Is your Sunscreen Putting you in Danger?
Written by Evlin Symon
Sunscreen is a product made in the form of lotion, gel, spray or cream that is responsible for absorbing the sun's ultraviolet radiation to protect the skin against sunburn and premature aging. Two types of UVs that damage your skin; UVA and UVB are an electromagnetic (light) spectrum that reaches the earth from the sun. When UV comes into contact with the skin, it exposes one to health risks such as skin cancer. You wear sunscreens to protect the skin against Ultra Violet rays. It does not mean if you wear the sunscreen you have complete protection the risks are still glaring. Many companies have emerged to offer lots of sunscreen choices to mitigate this problem.
Sunscreens combine several ingredients to help the skin fight UV radiation. However, there is a great concern on emerging products in the market. The question is should one abandon the use of safe sunscreens?
Applications of sunscreens
- Protects the skin from harmful effects of the sun
- Prevents sunburn
- Prevents premature aging such as wrinkles and leathery skin
- Decreases the risk of skin cancer or skin sensitivity caused by medications such as tetracycline
How sunscreen works?
Sunscreen products are topical, applied on the skin only in consultation with the pharmacist's or doctor. Apply sunscreens generously on the body 30 minutes before exposing your body to the sun. You can reapply after a swimming session or in cases where it is rubbed off as a result of sweating. When you wear the sunscreen, the active ingredients absorb or scatter light reflecting away from the body thus preventing the deep layers of the skin from harm. When you stay out for longer periods, it is essential to apply the sunscreen every 2 hours.
There are physical and chemical UV blockers. Physical blockers exist in powder form, they are insoluble and do not penetrate the skin example zinc oxide and titanium oxide. They are however safe to use although they leave a chalky film on the body. Chemical blockers absorb UV light with potentially harmful effects on the skin. The chemical blockers trigger free radicals that may cause skin damage and irritation. Other factors to consider are highlighted as follows;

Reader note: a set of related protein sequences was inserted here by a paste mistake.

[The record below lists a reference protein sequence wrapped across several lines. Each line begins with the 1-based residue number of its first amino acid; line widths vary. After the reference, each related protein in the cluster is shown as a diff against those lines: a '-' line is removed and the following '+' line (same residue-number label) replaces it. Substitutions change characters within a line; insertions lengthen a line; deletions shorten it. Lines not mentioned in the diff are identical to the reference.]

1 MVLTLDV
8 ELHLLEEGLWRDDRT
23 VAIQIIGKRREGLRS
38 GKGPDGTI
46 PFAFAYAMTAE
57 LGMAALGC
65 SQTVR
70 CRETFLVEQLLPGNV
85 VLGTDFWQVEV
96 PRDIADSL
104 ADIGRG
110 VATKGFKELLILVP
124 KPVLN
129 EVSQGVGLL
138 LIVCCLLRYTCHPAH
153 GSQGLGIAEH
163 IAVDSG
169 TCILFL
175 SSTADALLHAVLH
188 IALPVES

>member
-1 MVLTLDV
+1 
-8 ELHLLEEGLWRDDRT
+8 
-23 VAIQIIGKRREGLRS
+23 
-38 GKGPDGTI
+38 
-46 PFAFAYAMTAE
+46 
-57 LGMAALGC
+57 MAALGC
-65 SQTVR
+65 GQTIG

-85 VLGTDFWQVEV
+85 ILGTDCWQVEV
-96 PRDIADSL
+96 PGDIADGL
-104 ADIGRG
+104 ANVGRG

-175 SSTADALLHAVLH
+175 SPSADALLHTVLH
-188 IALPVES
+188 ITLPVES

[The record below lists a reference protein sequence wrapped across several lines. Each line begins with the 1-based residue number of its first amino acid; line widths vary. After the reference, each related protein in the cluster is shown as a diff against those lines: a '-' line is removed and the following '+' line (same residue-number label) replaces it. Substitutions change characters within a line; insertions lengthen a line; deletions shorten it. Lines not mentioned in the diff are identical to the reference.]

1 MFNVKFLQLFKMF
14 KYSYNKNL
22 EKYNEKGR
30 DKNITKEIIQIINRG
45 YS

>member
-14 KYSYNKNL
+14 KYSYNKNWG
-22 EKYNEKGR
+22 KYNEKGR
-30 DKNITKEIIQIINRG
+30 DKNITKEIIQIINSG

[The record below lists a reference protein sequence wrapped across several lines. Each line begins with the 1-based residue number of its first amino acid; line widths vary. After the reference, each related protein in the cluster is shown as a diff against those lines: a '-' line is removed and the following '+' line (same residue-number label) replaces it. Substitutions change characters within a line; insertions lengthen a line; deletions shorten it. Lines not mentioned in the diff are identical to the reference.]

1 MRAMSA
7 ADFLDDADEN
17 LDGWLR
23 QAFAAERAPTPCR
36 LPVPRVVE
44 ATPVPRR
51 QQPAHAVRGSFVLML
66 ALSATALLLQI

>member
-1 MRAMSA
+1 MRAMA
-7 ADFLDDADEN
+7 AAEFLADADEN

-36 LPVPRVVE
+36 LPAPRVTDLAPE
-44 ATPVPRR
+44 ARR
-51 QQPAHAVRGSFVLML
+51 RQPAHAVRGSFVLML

A sunscreen should contain some basic elements;
- Ecamsule: blocks UVA rays
- Avobenzone: It blocks UVA but requires stabilizing.
- Oxybenzone: Absorbs UVB or short UVA rays. It is toxic to the reproductive system and normal development.
- Titanium Dioxide or Zinc Oxide: for people with sensitive skins and babies. Reflects and scatters rays. It is a physical blocker to UV rays.
- Sulisobenzone: Protects the skin from damage by UVB or short UVA rays. Causes sun damage to the screen upon exposure to sunlight.
Sunscreen Protection Factor (SPF) determines how well the sunscreen protects the skin from UVB rays. SPF factor determines the number of UVB rays it can handle not the period of the exposure. Dermatologist recommends SPFs of 15 or 30. Although there are higher SPFs of 100 or 75, they do not offer significant protection against UVB compared to SPF 30. Depending on the skin type and sun's intensity applying SPF 15 gives roughly 150 minutes of protection. SPF 15 provides only 93%; SPF 30 provides 97% whereas SPF 50 provides 98% protection. It means your body still exposes to photons that cause harm to the skin. Sunscreens must pass critical wavelength test; it does not matter the SPF rating. Many of sunscreens do not offer protection against UV rays.
Water and sweat resistant
When exercising, sweating or swimming, you need a sunscreen that is water resistant.
Since kids have sensitive skins, avoid sunscreens with chemicals such as benzophenones, dioxybenzone, oxybenzone, and sulisobenzone. Most adult sunscreens contain chemicals.
A spray sunscreen is flammable therefore avoid smoking or applying when next to fire neither store it near heat or open flame. Take care when applying sunscreen to the face to prevent contact with eyes, in case; there is contact rinse thoroughly with clean water. Use sunscreen cautiously if you have sensitive skin or avoid it altogether. Infants aged 6 months and below have soft and delicate skin unless the doctor recommends it. Let them wear protective clothes instead of sunscreens. If you develop serious sunburns, seek medical attention.
Sunscreens whose ingredient include Zinc oxide mineral forms silt or clay particles when washed off. According to Environmental Working tests carried out on 1000 brand name sunscreens reveals 4 out of 5 have chemicals hazardous to your body.
Chemical-based sunscreens might trigger production of free radicals causing damage to the skin. Not all chemical based sunscreens are bad some have reasonable profiles. Adding an antioxidant formula reduces chances of skin damage. It is important to find out if the product is non-comedogenic meaning it has all natural ingredients absorbable to the skin. A sunscreen should have lower chances of causing skin allergies (hypoallergenic) too. You should therefore choose a sunscreen that does not pose any danger to your skin!